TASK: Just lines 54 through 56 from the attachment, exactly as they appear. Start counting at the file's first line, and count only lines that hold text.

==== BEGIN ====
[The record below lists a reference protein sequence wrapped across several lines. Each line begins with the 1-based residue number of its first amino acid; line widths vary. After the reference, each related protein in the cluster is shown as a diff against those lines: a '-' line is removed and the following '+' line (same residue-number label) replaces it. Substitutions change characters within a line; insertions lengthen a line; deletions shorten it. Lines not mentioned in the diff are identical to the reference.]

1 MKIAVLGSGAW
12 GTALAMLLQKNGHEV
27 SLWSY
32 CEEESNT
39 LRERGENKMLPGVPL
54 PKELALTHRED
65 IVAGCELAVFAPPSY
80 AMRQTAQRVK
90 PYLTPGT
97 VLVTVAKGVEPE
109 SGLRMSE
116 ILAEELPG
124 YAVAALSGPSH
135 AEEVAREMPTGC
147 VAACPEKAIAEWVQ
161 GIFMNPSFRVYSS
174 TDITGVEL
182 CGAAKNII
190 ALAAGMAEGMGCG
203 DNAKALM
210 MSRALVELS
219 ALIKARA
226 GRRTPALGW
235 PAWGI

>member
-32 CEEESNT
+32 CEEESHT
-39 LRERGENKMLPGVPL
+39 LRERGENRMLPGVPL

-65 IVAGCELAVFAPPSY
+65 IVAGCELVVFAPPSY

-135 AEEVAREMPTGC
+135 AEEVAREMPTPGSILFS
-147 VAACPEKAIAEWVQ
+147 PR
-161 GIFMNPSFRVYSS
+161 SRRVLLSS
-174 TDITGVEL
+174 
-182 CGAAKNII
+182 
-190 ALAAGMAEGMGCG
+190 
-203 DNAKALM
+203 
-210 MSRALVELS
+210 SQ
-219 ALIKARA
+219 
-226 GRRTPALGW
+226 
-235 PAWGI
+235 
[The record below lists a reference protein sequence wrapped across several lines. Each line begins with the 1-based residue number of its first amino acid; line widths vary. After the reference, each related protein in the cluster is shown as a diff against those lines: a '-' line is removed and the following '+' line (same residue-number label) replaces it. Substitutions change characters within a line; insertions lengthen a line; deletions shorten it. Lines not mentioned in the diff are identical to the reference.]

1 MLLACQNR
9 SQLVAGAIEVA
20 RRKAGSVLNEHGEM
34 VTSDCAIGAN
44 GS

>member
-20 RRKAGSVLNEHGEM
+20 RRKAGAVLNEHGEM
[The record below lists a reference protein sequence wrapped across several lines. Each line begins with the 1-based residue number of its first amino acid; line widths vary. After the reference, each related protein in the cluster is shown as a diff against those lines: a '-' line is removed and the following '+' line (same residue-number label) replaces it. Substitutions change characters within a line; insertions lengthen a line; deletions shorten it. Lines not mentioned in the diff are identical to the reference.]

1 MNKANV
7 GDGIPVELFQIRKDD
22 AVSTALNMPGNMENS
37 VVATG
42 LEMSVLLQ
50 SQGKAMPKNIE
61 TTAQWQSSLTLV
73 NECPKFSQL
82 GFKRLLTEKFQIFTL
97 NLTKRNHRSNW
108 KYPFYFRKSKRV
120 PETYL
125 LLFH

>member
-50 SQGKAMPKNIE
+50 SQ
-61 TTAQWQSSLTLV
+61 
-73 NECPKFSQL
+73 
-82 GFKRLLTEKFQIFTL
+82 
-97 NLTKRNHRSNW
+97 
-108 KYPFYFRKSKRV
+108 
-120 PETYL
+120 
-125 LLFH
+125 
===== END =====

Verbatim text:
+235 
[The record below lists a reference protein sequence wrapped across several lines. Each line begins with the 1-based residue number of its first amino acid; line widths vary. After the reference, each related protein in the cluster is shown as a diff against those lines: a '-' line is removed and the following '+' line (same residue-number label) replaces it. Substitutions change characters within a line; insertions lengthen a line; deletions shorten it. Lines not mentioned in the diff are identical to the reference.]

1 MLLACQNR